Bandelier National Monument, NM


Bandelier surprised me in a good way. It was bigger and more compelling than I expected, and incredibly peaceful in the early spring. The entire area of roughy 33,000 acres is located inside the Jemez Mountain region, where massive volcanic eruptions were very active about 13 million years ago. Bandelier is situated on what is basically the side of an ancient huge volcano, the Valle Grande, which about 1 million years ago ejected a volume of material roughly 500 times that of the Mount St. Helens’ eruption of 1980.  Today, the area is incredible ecologically diverse and my impression was that especially in the off season, it’s a bit of an underappreciated treasure in an area that enjoys an abundance of grand scaled parks and cultural legacies.  There are 70 miles of trails available to explore, at all levels of difficulty.

Bandalier-0275I spent a day hiking the area around the main visitors center.  There were actually several good options here, including a very easy walk on flat, well maintained walkways through archaeological sites of standing masonry walls in the valley and also views of the cliff dwellings carved into the soft stone that surrounds the valley.  Or, you can expand on that and hike up to the cliff dwellings which adds a modest challenge (my choice). The other option available is to take a longer hikes into the back country, and camp overnight.  I suspect that in this area those would be quite nice.

The park service is sensitive to the cultural legacy of this site, and so signage along the way is limited.  For a small donation (less than $1) you can get a map of the Main Loop Trail in the bookstore, and I recommend doing that, because it helps you understand what you’re looking at and gives you some of the history of the pueblo people who lived here. The first thing I noticed was how the natural holes in the rock walls of the canyon served as a kind of camouflage for the man made holes that served as entries for the caves where people lived.   I doubt if that made a difference when the valley was fully inhabited, but it was an interesting visual for me.

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I went ahead and climbed up to the cliff dwellings for a closer look, and was surprised to see how much natural color there actually is in the rocks, which just looked red from afar.

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There were a variety of homes here, including the central area of masonry dwellings on the valley floor:

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the loosely connected cliff dwellings above that:

and further into the valley I laughed with my fellow explorers when we stumbled upon the “high rent district”.

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The walk back from the cliff dwellings crosses the river that flows through the valley, and the path meanders under the lovely shade of pine trees.

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I also came across a sign that spoke to the history of a woman who lived much of her life in this park.  Mrs. Evelyn Frey.  According to the sign, Evelyn and George Frey moved to Frijoles Canyon in 1925 (with their infant son) to operate the Valley of the Ten Elders. The lodge was located in the area where the trail crosses and was surrounded by guest cabins, fruit trees, a large garden, and barns and pens for farm animals.  When the Civilian Conservation Corps built a road into the canyon in the mid 1930s, and constructed the Frijoles Canyon Lodge (now stone buildings surrounding the Visitor’s Center), Mrs. Frey took charge of those as well.  By historical accounts, she had a big personality and was a terrific storyteller, so I like her immediately.  She lived in the canyon for nearly six decades and died peacefully in her cabin there.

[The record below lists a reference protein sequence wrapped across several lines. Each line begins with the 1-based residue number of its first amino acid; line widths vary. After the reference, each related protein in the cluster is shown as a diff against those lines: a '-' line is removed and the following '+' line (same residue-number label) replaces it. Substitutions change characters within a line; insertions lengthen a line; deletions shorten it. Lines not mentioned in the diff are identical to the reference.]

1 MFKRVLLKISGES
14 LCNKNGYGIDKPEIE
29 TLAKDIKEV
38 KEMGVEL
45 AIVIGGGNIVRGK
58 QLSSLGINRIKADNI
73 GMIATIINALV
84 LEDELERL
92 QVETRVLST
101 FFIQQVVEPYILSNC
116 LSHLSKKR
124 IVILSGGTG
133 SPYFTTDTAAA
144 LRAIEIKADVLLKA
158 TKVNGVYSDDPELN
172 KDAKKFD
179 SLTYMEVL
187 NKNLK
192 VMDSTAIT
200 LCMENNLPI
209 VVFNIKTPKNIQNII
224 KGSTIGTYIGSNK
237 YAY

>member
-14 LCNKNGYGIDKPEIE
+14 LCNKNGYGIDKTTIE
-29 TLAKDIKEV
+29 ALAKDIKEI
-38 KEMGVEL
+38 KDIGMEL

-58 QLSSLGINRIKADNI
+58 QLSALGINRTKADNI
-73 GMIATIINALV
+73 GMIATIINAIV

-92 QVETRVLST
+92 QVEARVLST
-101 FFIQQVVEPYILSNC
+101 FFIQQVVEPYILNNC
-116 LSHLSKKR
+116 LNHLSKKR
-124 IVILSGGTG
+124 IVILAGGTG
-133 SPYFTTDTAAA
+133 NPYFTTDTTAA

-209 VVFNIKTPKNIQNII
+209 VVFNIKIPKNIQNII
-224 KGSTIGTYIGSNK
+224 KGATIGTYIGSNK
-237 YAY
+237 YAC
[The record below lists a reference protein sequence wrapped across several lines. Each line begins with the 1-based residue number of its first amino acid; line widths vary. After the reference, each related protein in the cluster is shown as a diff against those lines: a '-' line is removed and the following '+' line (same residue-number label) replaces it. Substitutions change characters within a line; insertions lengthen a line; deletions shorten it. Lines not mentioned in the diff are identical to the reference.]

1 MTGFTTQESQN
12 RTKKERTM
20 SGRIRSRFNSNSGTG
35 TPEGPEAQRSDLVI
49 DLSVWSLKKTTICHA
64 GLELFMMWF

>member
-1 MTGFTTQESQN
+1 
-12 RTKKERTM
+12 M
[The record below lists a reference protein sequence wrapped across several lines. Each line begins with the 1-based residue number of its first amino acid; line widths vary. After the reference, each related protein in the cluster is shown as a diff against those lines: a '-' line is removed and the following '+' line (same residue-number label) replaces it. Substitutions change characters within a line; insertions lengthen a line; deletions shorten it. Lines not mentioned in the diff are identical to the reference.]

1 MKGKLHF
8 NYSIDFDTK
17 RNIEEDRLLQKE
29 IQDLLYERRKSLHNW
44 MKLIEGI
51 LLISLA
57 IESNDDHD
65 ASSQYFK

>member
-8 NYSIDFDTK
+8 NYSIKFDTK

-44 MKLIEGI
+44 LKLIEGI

After my visit to Bandelier, I drove up to take a look at the Valles Caldera, which is what remains of the core of the huge volcanic eruption that created the topography seen in this area today.  It is a spectacular vista and the heat from young volcanism makes the area attractive for geothermal energy:

I left the Bandelier area and headed back to Santa Fe via Los Alamos.  I was surprised along the way when I had to stop on the main road at a security checkpoint, but the road goes literally right past the National Nuclear Research Laboratory, so that makes sense. I stopped for lunch at the Blue Window Cafe and had a remarkably tasty lunch with excellent service.  The view on the way back down out of the mountains was beautiful.

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Overall Impression:  If I lived in this area, I think I would spend a lot of time here!  It’s beautiful, with a lot of trails to explore.  The cultural legacy here is also interesting, and in the valley, I felt you could really feel the presence of the people who lived here long ago.  It’s probably worth noting that visiting in the early spring when there weren’t any crowds probably contributed to the peaceful nature of the day.  🙂  I noticed that in the summer, entrance is limited to the park shuttles due to traffic.

Total costs:  There is a $20 per vehicle entrance fee, but that was included in my Annual National Park Pass, so it didn’t cost me anything.  I donated $1 for the trail map.  Lunch at the Blue Window was $28, including tip (I had a big lunch of both the lamb sandwich, then the chocolate mousse and coffee – all the hiking is making me hungry!)

 

Categories: Cultural Legacies, Nature, Science, Women

2 comments

  1. Thank you for the wonderful photos and information. I continue to follow your travels with interest. Hi from “Itchy Hitchy” Pod in Virginia!!

    Like

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